Among the 219 evaluable patients, the mean age of participants was 66.1 ± 15.3 years (range, 25–100 years), with 112 men (51.1% Table 1). The overall mean APACHE II score was 14.8 ± 5.7 (range, 3–39). The most common infection source was the urinary tract, accounting for 42.9% of BSIs in the preintervention group and 34.6% in the intervention group, followed by intravascular catheter–associated (20% versus 22.4%, respectively). Escherichia coli was isolated most frequently (in 50% of preintervention and 43% of intervention study groups), followed by Klebsiella spp (in 23.3% and 19.7%, respectively). Nosocomial infections accounted for 20.5% of BSIs in the preintervention group and 14% in the intervention group.
The average time from the blood culture TTP to final species identification and antimicrobial susceptibility results was 47.1 ± 13.7 hours for the preintervention study group versus 24.4 ± 11.4 hours for the intervention study group (P < .001). The mean TTP was 15.6 ± 12 hours (range, 4–109 hours) for both groups and was not significantly different. The mean time to gram-negative organism identification was significantly longer in the preintervention group versus the intervention arm (36.6 ± 15.3 versus 11.1 ± 10.2 hours, respectively; P < .001; Figure 2).
During the intervention study period, a total of 246 interventions were recommended to the prescribing physician by the infectious diseases pharmacist, of which 225 were accepted. Overall, efforts to adjust and optimize antimicrobial management occurred, on average, at 75 hours from TTP in 80% of eligible patients during the preintervention period compared with 29 hours, on average, in 94% of eligible patients in the intervention study group (79 of 99 and 86 of 92 patients, respectively; P = .004; Figure 2).
At TTP, similar proportions of patients on inactive therapy were identified in the 2 groups (22 of 112 preintervention patients and 16 of 107 intervention patients; Figure 2). At 24 hours from BSI onset, 22 patients (19.6%) in the preintervention period were on inactive therapy compared with 5 patients (4.7%) in the intervention group. The average time to initiation of an active agent was 73.2 hours in the preintervention group (n = 22) compared with 36.5 hours in the intervention group (n = 5; P < .001). At 48 hours, inactive therapy was only identified in 15 of 112 patients from the preintervention study period (P < .001).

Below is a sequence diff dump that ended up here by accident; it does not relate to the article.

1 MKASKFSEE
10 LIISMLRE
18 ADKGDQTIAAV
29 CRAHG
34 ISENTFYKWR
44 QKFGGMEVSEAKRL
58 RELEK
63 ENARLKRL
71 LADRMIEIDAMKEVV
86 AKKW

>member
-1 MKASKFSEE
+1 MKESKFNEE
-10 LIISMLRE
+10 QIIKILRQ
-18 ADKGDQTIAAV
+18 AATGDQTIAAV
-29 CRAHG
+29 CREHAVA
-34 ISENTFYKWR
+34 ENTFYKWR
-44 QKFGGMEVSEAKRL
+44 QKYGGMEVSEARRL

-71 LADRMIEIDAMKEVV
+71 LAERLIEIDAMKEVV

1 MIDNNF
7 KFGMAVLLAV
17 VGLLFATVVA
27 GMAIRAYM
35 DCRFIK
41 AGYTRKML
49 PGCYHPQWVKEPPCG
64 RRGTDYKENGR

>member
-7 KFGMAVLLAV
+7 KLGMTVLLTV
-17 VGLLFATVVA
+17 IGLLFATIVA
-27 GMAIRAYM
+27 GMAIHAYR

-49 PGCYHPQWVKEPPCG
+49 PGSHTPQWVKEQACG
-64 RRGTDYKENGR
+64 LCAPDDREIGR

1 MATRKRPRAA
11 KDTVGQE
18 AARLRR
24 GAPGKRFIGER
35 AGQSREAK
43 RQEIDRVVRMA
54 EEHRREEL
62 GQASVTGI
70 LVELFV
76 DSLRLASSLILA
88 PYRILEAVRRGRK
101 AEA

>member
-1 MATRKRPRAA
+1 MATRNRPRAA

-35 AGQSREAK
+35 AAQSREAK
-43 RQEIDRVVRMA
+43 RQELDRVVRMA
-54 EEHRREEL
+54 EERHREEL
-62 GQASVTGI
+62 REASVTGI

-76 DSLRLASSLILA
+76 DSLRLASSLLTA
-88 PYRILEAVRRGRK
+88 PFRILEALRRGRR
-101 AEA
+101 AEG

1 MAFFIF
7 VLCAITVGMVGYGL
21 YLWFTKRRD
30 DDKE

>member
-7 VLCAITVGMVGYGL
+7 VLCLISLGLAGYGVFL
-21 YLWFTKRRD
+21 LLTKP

The mean hospital LOS for survivors (n = 100) in the preintervention group was 11.9 days, and this was significantly decreased to 9.3 days for the intervention group (n = 101; P = .01; Table 2). The Kaplan-Meier analysis (Figure 3) showed a significantly decreased probability of remaining hospitalized after BSI onset as a function of the study intervention (P = .02). Multivariate Cox proportional hazards regression analysis revealed that our study intervention remained independently associated with a decreased length of hospitalization in patients with gram-negative BSIs. Patients in the intervention study group had a 38% greater rate of discharge compared with the preintervention group (hazard ratio for intervention group, 1.38; 95% confidence interval, 1.01–1.88). Additionally, receipt of active antimicrobial therapy at 48 hours was independently associated with decreased LOS (hazard ratio, 2.9; 95% confidence interval, 1.15–7.33). Preexisting pulmonary disease, preinfection LOS, and APACHE II score were independent predictors of prolonged hospitalization (Table 3). All-cause 30-day mortality rates were lower in the intervention period compared with the preintervention period (5.6% versus 10.7%, respectively; P = .19).
Mean hospital costs per survivor were $19 547 less in the intervention study period compared with the preintervention period ($26 162 versus $45 709, respectively; P = .009; Table 2). Diagnosis-related group coding weight means were similar in both groups (2.3 for the intervention period and 2.7 for the preintervention period), and the most frequently identified diagnosis-related group codes were for septicemia or severe sepsis (33 of 101 and 34 of 100, respectively; P = 54).